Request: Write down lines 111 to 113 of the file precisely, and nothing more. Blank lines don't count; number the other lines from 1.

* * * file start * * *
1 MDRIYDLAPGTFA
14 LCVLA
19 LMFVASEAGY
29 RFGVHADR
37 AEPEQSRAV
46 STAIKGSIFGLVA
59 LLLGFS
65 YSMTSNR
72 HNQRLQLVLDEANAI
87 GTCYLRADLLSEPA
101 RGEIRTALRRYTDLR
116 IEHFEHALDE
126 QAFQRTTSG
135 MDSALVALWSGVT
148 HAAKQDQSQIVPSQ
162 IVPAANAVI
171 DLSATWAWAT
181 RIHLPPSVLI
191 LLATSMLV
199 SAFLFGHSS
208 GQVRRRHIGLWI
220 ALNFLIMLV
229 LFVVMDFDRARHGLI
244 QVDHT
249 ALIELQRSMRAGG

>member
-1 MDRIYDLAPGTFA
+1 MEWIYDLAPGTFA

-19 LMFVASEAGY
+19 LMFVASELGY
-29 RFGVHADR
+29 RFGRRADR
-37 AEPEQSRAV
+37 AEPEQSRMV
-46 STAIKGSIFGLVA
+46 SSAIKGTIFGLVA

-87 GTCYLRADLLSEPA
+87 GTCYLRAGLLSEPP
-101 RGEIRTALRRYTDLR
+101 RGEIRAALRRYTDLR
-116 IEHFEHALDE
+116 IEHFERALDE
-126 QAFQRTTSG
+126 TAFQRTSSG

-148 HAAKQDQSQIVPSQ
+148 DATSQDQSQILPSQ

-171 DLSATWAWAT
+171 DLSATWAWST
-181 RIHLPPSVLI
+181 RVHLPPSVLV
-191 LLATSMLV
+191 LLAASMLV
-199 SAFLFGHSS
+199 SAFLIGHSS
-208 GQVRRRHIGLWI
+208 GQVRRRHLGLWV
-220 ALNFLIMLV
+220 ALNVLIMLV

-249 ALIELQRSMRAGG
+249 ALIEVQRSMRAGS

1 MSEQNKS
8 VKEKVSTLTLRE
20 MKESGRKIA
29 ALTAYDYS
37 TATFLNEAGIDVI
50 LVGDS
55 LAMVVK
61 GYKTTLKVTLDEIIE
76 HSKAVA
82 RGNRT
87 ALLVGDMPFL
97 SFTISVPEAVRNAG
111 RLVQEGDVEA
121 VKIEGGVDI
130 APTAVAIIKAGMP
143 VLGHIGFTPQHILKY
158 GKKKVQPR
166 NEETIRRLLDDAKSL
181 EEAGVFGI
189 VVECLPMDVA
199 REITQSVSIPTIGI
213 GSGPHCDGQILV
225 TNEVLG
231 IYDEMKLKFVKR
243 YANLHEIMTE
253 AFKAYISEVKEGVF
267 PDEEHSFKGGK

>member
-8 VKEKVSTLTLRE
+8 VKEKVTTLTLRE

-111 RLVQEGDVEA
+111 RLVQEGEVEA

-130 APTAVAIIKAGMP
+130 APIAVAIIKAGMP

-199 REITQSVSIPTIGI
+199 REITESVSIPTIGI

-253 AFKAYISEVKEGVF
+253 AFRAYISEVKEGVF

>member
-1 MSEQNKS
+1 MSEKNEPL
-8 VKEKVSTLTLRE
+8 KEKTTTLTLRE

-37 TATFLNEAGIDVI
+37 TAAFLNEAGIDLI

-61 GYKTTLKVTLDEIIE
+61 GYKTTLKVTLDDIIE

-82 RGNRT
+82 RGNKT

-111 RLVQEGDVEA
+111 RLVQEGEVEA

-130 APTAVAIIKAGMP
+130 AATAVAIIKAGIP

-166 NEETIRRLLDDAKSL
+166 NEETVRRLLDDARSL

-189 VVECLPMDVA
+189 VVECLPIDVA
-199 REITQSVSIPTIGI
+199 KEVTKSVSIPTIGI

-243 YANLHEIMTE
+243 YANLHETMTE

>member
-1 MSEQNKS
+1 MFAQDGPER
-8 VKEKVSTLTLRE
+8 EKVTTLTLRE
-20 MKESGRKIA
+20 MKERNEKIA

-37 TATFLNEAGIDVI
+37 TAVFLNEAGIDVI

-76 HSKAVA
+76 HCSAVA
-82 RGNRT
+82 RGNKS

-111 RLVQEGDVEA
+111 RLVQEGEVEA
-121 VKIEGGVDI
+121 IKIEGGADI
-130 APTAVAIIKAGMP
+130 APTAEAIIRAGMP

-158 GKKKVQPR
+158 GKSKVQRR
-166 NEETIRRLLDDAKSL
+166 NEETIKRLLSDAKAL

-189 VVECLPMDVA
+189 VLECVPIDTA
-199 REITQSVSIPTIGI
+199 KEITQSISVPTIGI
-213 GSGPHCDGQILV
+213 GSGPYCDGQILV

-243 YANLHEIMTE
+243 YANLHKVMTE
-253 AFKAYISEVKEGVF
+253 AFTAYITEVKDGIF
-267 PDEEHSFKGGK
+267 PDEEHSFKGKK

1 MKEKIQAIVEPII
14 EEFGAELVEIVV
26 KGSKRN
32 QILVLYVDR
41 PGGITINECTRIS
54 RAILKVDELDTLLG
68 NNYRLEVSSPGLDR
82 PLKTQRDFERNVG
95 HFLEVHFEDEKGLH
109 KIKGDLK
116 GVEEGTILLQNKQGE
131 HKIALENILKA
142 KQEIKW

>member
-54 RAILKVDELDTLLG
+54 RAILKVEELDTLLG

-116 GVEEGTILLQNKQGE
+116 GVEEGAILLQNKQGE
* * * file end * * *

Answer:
+111 RLVQEGEVEA

-130 APTAVAIIKAGMP
+130 AATAVAIIKAGIP